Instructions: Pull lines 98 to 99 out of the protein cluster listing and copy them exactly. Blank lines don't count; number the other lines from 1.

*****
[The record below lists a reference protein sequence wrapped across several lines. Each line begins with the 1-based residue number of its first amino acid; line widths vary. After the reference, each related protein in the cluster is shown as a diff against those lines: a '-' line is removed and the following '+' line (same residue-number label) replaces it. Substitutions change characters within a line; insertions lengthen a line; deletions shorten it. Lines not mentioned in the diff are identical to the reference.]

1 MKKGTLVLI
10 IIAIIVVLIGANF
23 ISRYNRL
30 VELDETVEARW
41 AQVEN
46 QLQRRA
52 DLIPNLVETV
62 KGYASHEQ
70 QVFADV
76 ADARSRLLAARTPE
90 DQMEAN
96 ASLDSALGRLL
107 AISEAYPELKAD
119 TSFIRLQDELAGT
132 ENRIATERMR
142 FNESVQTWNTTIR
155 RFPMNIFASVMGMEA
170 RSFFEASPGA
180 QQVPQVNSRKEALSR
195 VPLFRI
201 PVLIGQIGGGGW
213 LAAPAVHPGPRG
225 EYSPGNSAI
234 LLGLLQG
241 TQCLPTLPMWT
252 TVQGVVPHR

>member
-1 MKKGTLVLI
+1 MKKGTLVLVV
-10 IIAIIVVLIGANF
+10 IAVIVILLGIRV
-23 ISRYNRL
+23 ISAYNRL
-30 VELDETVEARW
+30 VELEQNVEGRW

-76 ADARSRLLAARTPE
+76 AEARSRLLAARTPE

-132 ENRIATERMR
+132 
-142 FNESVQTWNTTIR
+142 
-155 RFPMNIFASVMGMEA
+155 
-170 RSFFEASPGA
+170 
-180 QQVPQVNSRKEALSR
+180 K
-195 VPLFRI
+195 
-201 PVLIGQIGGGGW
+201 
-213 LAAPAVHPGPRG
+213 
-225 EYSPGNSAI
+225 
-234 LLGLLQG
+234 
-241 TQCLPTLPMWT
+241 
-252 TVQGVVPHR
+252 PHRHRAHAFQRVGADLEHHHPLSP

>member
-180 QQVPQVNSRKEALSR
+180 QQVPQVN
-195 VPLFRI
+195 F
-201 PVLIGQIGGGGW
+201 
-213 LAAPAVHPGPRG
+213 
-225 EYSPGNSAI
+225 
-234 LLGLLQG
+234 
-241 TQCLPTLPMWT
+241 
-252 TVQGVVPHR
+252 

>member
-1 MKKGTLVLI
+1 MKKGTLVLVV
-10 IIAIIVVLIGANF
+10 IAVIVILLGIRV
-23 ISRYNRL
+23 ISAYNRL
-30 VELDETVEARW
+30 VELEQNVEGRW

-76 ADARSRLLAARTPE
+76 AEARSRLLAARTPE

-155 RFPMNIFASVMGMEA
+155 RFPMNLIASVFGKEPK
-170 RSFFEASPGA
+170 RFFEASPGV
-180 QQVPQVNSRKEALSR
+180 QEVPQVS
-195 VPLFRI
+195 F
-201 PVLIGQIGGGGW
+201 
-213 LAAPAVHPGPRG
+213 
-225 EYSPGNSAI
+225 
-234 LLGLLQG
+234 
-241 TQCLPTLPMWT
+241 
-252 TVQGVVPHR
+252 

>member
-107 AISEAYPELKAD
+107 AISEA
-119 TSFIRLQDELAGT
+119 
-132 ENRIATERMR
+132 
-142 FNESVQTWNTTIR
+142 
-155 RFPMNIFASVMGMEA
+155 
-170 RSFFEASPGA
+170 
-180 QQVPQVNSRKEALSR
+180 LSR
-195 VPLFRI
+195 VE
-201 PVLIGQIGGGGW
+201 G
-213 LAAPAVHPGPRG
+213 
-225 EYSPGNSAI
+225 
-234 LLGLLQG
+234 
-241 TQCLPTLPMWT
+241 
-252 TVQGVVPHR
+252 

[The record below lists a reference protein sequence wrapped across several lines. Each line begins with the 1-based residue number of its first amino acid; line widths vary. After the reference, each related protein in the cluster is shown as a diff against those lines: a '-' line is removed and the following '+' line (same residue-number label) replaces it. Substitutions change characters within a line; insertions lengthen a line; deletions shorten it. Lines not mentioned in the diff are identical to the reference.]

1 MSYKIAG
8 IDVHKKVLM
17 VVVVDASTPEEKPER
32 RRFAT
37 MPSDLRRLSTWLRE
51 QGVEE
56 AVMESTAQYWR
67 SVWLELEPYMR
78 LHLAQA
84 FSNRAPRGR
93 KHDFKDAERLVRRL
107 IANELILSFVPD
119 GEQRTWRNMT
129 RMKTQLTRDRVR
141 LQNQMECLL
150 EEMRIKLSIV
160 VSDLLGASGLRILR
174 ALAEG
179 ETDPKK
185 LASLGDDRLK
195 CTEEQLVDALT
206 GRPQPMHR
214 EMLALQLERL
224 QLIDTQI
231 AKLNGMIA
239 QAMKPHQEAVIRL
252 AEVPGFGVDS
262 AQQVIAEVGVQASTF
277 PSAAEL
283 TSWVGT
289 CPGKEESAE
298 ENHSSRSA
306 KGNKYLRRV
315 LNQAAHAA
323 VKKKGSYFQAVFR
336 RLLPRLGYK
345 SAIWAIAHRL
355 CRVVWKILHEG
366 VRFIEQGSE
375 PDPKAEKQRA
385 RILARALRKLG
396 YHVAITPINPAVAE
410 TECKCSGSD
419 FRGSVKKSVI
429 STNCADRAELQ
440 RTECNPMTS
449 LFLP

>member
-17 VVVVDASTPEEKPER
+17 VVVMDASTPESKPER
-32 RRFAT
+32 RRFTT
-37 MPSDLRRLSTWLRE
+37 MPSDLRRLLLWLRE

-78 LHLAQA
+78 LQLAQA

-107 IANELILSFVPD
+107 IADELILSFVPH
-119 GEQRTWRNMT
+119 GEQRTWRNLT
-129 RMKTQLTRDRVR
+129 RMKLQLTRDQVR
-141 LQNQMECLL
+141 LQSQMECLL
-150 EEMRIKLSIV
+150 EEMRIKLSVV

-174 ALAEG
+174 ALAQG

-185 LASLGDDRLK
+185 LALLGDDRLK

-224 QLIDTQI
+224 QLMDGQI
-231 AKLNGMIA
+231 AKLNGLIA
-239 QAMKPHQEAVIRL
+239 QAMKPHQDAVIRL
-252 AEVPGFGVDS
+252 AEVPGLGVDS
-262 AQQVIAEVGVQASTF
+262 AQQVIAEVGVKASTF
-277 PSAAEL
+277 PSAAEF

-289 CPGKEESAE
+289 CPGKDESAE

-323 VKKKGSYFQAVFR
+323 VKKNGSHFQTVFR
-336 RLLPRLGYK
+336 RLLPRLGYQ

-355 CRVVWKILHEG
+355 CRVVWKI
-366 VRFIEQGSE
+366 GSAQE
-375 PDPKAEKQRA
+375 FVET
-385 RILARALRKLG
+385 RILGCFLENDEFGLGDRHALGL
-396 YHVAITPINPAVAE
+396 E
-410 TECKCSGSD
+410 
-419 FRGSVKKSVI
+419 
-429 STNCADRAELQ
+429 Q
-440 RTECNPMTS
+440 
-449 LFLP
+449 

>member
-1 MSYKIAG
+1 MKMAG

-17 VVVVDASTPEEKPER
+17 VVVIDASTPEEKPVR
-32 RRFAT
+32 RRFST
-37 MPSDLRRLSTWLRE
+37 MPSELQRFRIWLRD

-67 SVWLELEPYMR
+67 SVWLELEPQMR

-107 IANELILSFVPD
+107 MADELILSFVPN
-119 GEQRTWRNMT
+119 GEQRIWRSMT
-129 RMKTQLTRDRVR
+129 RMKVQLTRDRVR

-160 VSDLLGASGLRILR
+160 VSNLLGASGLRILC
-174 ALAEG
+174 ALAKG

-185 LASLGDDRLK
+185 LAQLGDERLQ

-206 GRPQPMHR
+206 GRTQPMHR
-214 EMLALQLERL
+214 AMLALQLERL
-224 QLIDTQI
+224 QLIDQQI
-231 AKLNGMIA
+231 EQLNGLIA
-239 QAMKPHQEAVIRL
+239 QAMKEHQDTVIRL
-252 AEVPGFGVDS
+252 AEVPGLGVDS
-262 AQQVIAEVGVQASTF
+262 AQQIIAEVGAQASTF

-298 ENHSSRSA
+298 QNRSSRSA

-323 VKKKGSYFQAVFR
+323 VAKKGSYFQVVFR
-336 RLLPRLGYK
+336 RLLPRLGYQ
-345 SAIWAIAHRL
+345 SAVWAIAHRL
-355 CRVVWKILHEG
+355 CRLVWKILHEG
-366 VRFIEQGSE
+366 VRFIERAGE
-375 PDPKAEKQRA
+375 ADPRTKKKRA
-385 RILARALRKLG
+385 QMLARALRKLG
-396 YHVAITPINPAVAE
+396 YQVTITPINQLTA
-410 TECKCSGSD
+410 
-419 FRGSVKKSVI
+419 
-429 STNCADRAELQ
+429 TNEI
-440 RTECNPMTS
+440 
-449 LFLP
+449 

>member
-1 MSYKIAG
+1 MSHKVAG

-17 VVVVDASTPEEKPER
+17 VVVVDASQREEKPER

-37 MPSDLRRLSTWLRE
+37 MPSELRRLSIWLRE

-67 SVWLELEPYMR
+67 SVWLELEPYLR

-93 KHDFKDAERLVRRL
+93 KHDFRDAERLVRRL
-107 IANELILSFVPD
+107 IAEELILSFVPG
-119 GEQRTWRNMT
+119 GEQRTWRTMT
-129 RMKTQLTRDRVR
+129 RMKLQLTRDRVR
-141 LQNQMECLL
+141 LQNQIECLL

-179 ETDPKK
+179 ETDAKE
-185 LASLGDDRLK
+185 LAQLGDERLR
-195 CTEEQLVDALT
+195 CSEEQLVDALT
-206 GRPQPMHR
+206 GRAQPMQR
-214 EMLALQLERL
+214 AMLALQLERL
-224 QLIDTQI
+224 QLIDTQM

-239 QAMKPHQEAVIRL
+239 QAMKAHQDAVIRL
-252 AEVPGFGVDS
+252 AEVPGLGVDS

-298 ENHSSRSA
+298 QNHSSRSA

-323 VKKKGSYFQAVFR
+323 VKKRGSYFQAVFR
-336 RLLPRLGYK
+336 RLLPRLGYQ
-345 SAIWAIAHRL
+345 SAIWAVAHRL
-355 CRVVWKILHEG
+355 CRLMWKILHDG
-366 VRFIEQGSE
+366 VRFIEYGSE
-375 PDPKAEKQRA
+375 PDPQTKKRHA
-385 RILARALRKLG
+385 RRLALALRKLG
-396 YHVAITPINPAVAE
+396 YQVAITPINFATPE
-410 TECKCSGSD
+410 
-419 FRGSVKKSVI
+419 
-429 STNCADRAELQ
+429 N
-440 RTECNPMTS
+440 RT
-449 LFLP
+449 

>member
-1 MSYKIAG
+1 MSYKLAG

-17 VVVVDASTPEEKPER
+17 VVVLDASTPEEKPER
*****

+195 F
-201 PVLIGQIGGGGW